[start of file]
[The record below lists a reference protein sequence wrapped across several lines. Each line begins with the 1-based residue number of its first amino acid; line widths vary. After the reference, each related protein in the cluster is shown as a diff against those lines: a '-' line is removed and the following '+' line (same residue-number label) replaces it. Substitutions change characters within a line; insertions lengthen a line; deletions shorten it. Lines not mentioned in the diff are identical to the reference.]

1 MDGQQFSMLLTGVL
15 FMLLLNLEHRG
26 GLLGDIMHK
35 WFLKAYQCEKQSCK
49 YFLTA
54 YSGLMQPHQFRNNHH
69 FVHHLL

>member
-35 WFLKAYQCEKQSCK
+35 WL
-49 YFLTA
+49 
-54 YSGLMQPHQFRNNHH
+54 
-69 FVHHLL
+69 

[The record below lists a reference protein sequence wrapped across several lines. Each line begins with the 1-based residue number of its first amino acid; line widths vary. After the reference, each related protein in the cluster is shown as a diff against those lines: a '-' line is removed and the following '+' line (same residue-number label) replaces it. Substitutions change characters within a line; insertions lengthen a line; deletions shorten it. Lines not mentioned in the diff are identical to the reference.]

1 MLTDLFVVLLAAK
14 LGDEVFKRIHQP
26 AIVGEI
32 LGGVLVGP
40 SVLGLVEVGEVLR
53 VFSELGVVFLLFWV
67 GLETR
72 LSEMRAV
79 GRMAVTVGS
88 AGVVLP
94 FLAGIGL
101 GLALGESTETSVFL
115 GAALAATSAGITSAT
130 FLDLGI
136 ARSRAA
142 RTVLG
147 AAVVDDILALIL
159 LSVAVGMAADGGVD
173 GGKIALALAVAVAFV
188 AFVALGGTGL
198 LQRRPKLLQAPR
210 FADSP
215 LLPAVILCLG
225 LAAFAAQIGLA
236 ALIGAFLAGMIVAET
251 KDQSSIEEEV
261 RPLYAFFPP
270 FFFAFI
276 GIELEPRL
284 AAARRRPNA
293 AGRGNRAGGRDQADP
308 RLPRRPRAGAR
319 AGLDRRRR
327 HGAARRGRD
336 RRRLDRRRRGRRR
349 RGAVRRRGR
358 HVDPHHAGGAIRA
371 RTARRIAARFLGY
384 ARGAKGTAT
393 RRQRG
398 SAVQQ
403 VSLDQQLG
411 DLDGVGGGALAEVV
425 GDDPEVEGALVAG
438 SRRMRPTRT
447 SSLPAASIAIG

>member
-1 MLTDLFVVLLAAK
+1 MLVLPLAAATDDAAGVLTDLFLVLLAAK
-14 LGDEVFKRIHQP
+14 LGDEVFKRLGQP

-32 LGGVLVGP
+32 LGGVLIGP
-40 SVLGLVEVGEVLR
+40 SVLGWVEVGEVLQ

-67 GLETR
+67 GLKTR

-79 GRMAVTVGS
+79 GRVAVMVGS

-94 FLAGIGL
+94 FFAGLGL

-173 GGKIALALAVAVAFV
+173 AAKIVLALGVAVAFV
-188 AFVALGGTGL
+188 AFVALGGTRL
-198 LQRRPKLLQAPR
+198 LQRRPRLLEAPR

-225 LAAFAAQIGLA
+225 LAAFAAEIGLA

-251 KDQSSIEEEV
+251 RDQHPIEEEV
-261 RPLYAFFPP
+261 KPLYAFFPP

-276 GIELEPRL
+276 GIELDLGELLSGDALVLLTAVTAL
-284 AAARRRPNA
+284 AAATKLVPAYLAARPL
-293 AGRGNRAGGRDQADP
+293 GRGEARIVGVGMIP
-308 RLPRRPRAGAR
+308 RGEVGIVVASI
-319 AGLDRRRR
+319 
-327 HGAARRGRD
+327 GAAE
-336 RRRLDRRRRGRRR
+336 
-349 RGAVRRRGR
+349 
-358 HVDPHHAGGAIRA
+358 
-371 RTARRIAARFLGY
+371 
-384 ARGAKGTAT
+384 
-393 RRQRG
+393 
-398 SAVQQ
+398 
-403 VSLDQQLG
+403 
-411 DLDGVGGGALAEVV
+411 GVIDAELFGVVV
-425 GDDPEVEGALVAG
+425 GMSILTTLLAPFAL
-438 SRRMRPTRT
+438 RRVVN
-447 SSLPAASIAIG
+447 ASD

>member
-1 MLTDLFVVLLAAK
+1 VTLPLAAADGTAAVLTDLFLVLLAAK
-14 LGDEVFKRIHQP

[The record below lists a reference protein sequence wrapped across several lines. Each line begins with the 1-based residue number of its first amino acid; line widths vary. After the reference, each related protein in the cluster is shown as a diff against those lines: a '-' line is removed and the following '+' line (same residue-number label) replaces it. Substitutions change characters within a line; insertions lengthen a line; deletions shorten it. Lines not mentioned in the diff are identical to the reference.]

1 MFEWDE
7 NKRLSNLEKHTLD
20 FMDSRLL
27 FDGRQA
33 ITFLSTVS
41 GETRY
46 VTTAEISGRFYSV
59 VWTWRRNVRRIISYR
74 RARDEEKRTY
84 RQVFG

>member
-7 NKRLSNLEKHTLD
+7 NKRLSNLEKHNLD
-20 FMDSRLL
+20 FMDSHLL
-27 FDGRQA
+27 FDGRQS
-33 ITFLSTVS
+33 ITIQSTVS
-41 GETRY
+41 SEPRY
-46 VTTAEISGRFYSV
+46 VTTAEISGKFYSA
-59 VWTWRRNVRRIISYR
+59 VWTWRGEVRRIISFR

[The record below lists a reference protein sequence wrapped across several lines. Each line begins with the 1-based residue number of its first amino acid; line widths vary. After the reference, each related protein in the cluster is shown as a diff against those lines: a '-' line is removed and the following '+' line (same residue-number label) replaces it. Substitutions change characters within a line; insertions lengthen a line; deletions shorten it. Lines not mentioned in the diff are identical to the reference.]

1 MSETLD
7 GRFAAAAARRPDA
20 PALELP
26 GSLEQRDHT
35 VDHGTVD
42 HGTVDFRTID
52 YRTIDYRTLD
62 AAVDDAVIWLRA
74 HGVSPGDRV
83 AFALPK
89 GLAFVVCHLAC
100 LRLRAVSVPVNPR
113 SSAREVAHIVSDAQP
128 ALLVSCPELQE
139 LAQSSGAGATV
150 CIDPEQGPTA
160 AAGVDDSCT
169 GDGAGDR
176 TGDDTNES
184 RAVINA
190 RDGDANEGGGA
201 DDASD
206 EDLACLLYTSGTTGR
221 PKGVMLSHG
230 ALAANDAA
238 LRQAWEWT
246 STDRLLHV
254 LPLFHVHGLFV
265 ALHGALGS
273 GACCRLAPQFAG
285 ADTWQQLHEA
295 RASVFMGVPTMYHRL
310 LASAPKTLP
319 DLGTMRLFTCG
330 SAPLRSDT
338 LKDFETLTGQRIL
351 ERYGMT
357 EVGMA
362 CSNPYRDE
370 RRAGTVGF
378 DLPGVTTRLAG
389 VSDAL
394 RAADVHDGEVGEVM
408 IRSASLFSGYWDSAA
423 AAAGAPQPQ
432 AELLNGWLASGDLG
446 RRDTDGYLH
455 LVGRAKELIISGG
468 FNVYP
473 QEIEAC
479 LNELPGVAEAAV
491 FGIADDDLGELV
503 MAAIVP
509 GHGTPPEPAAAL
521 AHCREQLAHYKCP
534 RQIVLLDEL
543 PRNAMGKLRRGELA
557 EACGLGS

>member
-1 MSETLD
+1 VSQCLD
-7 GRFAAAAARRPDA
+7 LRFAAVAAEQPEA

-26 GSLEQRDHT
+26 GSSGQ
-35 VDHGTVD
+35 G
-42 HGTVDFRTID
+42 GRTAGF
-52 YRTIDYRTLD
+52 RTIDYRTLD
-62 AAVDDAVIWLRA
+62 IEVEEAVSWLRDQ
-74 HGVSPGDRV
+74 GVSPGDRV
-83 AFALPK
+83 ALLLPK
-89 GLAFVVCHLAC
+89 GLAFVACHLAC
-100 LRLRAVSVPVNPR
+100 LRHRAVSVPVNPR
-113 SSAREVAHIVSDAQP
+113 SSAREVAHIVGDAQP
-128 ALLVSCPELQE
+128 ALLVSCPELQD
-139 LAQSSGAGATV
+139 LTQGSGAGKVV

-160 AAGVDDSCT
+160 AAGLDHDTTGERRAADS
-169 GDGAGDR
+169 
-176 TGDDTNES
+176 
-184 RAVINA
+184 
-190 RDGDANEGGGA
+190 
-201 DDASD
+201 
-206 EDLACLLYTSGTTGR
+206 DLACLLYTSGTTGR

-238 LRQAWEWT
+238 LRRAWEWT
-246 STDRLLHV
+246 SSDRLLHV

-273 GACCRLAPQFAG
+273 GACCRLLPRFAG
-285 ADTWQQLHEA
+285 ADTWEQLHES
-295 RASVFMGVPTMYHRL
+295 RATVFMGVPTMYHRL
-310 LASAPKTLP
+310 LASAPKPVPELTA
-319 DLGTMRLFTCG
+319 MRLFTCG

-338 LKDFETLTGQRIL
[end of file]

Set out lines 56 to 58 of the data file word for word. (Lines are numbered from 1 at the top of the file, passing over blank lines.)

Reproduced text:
371 RTARRIAARFLGY
384 ARGAKGTAT
393 RRQRG